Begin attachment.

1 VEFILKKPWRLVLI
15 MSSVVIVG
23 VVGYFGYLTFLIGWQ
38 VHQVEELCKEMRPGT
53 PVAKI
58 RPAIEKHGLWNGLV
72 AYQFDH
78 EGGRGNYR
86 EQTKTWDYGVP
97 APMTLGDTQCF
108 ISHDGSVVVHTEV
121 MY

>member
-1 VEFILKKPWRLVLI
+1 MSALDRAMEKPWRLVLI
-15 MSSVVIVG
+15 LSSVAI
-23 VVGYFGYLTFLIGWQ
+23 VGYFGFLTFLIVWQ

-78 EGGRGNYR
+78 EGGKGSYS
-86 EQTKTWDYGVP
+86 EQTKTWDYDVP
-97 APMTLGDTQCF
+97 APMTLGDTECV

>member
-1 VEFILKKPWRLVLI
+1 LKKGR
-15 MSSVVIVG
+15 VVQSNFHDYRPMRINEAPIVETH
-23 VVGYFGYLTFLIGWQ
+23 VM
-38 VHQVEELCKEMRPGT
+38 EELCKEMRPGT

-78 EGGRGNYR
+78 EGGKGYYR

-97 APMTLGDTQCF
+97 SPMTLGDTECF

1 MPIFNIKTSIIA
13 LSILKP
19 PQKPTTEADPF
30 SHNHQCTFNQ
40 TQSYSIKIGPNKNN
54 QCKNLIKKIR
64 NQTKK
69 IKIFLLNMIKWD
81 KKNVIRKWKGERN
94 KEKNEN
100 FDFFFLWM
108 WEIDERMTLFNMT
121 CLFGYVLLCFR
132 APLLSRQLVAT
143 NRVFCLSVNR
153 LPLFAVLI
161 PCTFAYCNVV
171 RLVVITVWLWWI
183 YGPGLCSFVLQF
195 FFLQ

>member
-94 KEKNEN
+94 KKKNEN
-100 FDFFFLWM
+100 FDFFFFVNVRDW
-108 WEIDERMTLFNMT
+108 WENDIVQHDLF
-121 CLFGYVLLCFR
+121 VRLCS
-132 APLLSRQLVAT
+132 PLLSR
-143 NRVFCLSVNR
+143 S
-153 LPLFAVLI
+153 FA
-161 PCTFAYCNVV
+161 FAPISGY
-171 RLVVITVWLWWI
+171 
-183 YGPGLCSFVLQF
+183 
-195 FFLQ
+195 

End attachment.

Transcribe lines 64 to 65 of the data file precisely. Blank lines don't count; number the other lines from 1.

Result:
-108 WEIDERMTLFNMT
+108 WENDIVQHDLF